This time we’re going to have a look at another small (but effective) improvement in Visual Studio 2010: The breakpoints got some new achievements, namely:
- Labeling breakpoints
- Searching for breakpoints (Breakpoints Window)
- Specifying hit counters
- Import/Export breakpoints
Labeling is easy-to-use and newly available in Visual Studio 2010 (not in the Express Editions). Later on, we can also use these labels for searching.
After setting up a small console application (containing only the default-generated Program class), let’s declare an array of type Int32 and name it values. A simple foreach loop should iterate over the array. We’ll also place a breakpoint at the beginning of the loop. That’s enough for showing the new achievements. Figure 1 shows it:
Figure 1: After setting the breakpoint
After we’ve set the breakpoint, we can deliberately access the labels by right-clicking on the breakpoint and choosing EDIT LABELS from the context menu, as seen in Figure 2.
Figure 2: Accessing labels after a right click on the breakpoint
A window will open, allowing to define a new breakpoint label or to assign an existing one. In our case, I have already defined a label “NumberLoop”, which we’re gonna reuse. A check near the label in the list does the assignment, and confirming the dialog window sets the assignment. From now on, our breakpoint is called “NumberLoop”.
Figure 3: Label definition/assignment
We can verify the assignment immediately by bringing up the Breakpoints Window, which is located under Debug-Windows-Breakpoints Window (CTRL+D, B).
Figure 4: The breakpoints window, showing our breakpoint w/ label
The breakpoints window basically shows all breakpoints along with their name (i.e. filename and position in the code, as well w/ label, conditions and hit count). Additional columns can be defined by using the menu entry “Columns”, as seen in Figure 4. Defining another label in the code, 2 lines below, will result in Figure 5. Let’s try to enter “Number” as a search term in the menu of the breakpoints window.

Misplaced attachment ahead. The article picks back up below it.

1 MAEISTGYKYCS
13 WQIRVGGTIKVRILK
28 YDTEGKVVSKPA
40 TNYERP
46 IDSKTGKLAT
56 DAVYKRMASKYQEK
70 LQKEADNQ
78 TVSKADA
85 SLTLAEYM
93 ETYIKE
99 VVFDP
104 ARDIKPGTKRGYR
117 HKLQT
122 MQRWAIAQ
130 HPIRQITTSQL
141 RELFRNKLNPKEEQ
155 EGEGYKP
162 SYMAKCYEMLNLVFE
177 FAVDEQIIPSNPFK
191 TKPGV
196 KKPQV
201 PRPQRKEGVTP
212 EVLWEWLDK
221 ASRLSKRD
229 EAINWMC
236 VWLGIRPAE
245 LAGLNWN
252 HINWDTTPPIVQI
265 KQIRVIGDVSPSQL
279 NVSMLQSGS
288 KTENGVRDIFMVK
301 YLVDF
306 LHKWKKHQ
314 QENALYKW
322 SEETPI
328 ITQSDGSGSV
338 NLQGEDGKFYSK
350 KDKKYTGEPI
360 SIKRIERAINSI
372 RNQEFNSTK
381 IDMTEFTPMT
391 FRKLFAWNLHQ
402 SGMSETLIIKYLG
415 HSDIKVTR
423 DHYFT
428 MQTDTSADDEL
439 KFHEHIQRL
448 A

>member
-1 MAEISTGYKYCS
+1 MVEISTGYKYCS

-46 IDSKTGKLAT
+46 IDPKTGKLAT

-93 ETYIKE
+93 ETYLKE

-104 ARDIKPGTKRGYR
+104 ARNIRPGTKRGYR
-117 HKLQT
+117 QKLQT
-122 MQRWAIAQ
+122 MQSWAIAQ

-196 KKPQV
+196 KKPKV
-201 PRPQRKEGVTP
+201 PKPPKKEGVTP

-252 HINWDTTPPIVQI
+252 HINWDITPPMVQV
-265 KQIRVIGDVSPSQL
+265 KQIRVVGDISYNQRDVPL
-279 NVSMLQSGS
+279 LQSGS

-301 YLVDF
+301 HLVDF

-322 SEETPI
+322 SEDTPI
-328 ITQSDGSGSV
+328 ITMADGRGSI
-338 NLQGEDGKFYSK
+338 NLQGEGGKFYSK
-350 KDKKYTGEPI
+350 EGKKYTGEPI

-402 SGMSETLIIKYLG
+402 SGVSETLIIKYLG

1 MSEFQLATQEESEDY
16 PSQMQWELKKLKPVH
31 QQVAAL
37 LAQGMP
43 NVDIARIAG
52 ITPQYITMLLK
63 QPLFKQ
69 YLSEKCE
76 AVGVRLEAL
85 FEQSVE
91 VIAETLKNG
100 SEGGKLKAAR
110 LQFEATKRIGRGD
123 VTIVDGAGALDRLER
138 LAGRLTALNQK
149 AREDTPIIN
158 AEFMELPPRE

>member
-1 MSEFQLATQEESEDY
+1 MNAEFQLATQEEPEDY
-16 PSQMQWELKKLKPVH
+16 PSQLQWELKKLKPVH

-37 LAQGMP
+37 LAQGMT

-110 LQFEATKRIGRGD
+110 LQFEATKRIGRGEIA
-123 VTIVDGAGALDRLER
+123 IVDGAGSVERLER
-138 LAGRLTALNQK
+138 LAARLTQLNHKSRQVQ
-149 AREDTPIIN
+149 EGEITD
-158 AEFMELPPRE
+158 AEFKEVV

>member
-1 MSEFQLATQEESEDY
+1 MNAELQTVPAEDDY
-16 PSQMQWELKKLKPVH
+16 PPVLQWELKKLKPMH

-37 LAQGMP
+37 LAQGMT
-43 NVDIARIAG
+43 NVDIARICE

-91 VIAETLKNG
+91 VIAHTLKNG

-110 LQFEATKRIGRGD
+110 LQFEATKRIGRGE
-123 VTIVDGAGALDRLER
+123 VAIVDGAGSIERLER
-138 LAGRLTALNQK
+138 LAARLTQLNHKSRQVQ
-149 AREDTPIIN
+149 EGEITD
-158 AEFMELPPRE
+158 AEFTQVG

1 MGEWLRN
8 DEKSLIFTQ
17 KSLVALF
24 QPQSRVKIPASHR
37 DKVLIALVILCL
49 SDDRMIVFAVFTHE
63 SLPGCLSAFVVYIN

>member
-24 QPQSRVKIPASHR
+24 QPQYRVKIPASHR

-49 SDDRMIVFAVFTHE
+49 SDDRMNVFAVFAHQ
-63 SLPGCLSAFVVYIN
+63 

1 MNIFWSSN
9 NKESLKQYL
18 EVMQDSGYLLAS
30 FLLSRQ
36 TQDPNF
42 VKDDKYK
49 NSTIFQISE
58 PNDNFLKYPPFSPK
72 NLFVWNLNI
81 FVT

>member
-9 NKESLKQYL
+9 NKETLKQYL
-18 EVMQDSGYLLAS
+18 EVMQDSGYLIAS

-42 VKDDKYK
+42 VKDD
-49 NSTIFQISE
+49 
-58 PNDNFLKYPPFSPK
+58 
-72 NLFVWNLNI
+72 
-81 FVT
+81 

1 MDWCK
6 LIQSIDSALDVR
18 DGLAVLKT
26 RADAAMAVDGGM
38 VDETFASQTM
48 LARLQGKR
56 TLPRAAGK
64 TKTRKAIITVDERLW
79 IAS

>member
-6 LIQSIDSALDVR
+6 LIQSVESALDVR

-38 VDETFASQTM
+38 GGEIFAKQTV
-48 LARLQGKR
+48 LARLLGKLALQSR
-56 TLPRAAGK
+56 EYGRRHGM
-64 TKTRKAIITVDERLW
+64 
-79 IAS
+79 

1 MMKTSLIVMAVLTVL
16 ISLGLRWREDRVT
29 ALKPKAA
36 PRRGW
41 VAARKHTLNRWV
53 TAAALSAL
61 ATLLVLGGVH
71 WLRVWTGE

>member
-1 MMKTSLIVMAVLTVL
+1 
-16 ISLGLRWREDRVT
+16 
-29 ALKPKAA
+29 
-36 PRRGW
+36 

Figure 5: 2 Breakpoints, before search
Figure 6: After search – our breakpoint was found
The advantage is clear: When having lots and lots of breakpoints, it will be easy to give them meaningful names, so they can be found easier afterwards.
Moreover, by right-clicking on the desired breakpoint, a context menu will open, containing the entry “Go To Source Code” (“Go To Disassembly”, respectively), allowing you to navigate directly to the position in the code, where the breakpoint is located.
The hit counters where already available in VS2008, and haven’t really changed, but for the sake of completeness they shall be named here as well. Right-clicking on a breakpoint allows you to define a hit counter for a specific breakpoint.
Figure 7: Defining hit counters for breakpoints
It means, the breakpoint will only be hit when a certain hit counter is reached. If you only want to see how many times a break point actually is passed, it is recommended to set the hit count to a very high value (that will never actually be reached). This way you can evaluate the hit counter afterwards and check for the actual value.
Figure 8: The hit count definition window
Breakpoints with conditions and/or hit counts are displayed as . Disabled breakpoints will invert the colours.
The last new feature is the import / export of breakpoints. It is also available in the breakpoints window. The 2 buttons are for exporting and importing, respectively, and will produce/accept an XML file containing not only the breakpoints, but also applying the search criteria you defined in the breakpoints window. This way it’s easy to reuse even your breakpoints. In a possible scenario you want to pass your breakpoints to another developer, who is working on the same project, this seems quite a handy feature.
Enjoy finding and exterminating bugs!
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